How will you approach the conflicts between Village residents that are supportive of affordable housing and other developments and those that are not?
Benavides: To be clear, it is not our job to alleviate the housing shortage for Albuquerque.The Village of Los Ranchos is unlikely to grow in size and there are limited opportunities to increase housing within the Village. However, there are some opportunities to build small scale apartments and townhomes around our commercial zone. There will be no more large three story apartment complexes in the Village. Generally, single family homes are and will continue to be much more expensive in the Village as compared to Albuquerque. Affordability means different things to different people. There is only so much we can do.
Craig: The “Village Center” that is now an affordable housing project is not what was planned in the 2020 Master Plan (I was an author) nor with the original planning of 4th Street. Affordable Housing or just developments need to be near the schools and near good mass transit. This housing project is neither.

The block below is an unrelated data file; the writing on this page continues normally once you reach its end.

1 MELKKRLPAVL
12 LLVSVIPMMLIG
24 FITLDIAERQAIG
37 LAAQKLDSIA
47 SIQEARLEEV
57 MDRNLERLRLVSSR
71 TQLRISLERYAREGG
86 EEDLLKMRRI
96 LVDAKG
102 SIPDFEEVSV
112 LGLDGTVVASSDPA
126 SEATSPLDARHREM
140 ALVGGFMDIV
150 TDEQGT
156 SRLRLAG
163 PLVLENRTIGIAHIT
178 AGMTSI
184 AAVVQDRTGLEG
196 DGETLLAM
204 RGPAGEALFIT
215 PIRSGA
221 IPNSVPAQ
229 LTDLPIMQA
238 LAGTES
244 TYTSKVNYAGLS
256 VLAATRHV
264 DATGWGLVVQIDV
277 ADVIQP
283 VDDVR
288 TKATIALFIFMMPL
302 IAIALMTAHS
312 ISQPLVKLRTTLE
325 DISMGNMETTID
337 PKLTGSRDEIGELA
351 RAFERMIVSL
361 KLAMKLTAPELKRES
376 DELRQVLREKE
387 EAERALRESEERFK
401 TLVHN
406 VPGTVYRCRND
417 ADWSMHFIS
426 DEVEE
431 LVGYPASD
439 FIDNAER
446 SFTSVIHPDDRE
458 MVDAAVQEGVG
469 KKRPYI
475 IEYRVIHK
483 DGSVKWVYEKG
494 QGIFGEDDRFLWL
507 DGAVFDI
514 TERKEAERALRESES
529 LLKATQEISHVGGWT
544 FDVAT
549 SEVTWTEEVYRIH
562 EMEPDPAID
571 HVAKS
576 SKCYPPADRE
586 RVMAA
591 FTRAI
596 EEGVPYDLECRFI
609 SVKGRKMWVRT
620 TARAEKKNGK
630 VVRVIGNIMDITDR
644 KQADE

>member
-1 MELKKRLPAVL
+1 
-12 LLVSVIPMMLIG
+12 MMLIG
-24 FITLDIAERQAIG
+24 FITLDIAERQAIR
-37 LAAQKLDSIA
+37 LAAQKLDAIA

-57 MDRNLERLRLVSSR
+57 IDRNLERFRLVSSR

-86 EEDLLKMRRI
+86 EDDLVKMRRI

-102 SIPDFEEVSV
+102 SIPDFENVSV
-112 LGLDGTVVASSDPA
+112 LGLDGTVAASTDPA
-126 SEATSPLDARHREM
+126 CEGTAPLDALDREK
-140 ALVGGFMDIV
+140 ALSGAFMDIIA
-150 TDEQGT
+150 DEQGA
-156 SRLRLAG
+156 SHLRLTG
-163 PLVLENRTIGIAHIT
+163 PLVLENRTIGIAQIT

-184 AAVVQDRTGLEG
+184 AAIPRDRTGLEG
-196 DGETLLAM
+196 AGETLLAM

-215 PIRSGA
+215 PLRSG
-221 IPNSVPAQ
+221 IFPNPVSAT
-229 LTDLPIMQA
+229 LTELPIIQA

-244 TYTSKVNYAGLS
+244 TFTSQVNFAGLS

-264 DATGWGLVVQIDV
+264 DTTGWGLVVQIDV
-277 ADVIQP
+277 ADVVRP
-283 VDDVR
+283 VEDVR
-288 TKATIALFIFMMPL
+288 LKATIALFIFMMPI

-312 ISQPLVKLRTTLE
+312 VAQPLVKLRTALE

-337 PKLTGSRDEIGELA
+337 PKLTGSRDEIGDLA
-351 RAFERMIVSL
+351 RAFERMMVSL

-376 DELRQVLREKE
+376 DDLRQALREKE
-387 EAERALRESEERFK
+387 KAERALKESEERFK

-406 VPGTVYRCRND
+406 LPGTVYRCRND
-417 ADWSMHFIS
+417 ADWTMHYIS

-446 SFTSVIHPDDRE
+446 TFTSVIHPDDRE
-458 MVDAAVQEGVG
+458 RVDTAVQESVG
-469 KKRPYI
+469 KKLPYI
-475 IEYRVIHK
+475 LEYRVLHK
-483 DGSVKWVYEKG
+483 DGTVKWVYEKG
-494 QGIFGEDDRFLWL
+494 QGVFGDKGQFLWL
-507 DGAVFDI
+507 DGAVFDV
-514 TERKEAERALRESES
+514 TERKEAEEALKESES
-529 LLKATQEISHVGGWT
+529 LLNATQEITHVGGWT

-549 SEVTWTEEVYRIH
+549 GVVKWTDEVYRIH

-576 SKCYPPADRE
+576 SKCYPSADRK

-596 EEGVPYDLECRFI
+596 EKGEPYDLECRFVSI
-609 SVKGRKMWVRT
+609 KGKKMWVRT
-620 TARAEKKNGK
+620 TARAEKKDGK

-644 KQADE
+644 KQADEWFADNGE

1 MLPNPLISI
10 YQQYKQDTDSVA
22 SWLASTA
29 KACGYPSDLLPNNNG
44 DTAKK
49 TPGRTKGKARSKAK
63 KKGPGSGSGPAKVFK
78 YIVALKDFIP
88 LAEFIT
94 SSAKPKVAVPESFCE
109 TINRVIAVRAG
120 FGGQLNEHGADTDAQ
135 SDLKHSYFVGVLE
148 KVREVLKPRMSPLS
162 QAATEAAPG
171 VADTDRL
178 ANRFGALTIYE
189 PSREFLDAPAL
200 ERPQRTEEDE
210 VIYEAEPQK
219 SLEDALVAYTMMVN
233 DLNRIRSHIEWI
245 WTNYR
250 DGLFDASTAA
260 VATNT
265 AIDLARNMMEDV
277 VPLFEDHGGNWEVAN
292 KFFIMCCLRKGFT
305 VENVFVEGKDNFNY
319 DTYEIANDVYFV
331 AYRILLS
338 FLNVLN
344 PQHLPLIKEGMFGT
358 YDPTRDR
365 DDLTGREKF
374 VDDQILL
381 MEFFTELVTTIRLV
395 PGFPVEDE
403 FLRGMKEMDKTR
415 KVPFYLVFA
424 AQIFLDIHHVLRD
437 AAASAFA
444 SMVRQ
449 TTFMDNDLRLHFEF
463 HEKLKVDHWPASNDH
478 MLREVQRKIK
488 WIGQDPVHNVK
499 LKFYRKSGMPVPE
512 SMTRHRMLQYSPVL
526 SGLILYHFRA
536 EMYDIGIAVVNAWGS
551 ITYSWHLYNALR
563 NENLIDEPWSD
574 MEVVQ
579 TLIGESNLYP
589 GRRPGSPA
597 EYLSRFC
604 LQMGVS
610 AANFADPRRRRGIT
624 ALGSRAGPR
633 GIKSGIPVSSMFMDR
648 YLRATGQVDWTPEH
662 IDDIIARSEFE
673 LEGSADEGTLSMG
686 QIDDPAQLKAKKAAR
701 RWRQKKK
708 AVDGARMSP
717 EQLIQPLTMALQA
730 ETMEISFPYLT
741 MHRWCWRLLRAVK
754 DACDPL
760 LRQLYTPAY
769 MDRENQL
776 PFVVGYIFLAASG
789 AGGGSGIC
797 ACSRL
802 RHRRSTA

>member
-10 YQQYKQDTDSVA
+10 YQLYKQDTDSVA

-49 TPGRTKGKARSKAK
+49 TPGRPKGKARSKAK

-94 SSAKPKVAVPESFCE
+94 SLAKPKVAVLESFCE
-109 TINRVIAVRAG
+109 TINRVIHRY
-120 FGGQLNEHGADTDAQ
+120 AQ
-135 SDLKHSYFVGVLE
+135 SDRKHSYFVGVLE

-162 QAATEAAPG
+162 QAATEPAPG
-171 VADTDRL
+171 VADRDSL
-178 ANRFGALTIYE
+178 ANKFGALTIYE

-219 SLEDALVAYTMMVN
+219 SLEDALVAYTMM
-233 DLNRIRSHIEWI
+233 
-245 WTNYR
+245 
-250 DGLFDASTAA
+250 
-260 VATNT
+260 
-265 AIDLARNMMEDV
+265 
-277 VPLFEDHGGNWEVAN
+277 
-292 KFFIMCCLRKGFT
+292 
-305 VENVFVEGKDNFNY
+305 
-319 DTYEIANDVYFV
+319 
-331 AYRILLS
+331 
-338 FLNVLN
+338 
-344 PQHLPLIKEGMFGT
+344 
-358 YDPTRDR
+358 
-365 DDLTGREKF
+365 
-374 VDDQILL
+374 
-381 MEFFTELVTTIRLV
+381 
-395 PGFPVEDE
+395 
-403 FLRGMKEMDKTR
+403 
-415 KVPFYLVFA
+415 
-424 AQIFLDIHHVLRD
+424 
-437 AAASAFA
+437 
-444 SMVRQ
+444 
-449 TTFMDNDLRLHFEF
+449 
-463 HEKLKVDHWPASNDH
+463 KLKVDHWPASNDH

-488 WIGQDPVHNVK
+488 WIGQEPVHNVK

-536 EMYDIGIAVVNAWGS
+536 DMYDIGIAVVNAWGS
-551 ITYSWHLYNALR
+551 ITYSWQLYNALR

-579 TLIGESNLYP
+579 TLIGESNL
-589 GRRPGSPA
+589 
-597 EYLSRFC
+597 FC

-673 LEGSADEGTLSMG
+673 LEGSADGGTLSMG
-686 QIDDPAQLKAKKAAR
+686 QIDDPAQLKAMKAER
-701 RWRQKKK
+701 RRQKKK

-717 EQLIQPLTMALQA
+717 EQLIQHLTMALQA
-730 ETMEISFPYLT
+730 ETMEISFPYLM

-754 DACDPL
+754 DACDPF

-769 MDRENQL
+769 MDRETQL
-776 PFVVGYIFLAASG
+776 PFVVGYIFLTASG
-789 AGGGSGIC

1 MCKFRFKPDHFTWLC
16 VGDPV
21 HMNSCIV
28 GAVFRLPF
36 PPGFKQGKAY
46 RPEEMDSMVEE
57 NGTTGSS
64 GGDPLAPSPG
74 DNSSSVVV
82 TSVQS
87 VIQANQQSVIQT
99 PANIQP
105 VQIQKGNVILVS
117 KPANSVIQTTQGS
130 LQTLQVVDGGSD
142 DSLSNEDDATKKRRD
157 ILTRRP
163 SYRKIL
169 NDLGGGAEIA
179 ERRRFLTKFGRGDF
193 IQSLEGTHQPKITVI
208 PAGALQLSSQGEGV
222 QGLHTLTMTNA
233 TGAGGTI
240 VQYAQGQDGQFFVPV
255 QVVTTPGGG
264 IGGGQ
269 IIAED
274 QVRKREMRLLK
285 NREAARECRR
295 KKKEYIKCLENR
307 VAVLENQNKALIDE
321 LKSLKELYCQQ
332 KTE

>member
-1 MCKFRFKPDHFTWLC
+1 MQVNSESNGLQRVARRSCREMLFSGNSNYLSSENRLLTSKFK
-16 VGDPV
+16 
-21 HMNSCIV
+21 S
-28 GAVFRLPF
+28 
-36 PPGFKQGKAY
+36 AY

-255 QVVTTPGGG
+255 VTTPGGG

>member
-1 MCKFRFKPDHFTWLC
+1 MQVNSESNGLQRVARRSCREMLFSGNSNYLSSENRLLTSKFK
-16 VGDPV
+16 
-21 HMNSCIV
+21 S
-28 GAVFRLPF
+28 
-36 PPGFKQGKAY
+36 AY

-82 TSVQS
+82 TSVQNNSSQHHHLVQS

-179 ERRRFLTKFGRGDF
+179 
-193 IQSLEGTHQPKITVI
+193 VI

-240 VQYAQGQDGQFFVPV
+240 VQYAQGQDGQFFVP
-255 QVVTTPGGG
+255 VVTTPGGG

Radnovich: This is a very tough question. Like our neighbor Corrales, affordable is relative to location and land costs are very high in Los Ranchos which means affordability may be different here than say the city of Albuquerque. I also believe that affordability near the Fourth Street area is again quite different than it might be along Rio Grande Boulevard or even Guadalupe Trail. Los Ranchos is also much less homogenous than other villages and towns in the state in terms of demographics, we have wealthy constituents and much less wealthy populations within a very small village. This topic also needs to come to the public in a much more robust way than it has in the past. Public meetings and public education become key to solving the dilemma, we must define what affordable housing is in Los Ranchos and what we can do to make land and housing more affordable to those who might want to live here. I think we also need to look at other places in the country as precedents for handling the question of affordable housing. I don’t have a silver bullet, but I will listen to ideas and discussion, and we will formulate plans based on best practices and reason.